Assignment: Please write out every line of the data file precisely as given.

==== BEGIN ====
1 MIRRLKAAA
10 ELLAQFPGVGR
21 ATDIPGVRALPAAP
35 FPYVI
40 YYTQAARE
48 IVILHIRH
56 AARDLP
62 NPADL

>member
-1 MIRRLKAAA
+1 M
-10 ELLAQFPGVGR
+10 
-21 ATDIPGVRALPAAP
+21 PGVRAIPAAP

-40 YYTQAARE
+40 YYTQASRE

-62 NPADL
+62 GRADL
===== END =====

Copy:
1 MIRRLKAAA
10 ELLAQFPGVGR
21 ATDIPGVRALPAAP
35 FPYVI
40 YYTQAARE
48 IVILHIRH
56 AARDLP
62 NPADL

>member
-1 MIRRLKAAA
+1 M
-10 ELLAQFPGVGR
+10 
-21 ATDIPGVRALPAAP
+21 PGVRAIPAAP

-40 YYTQAARE
+40 YYTQASRE

-62 NPADL
+62 GRADL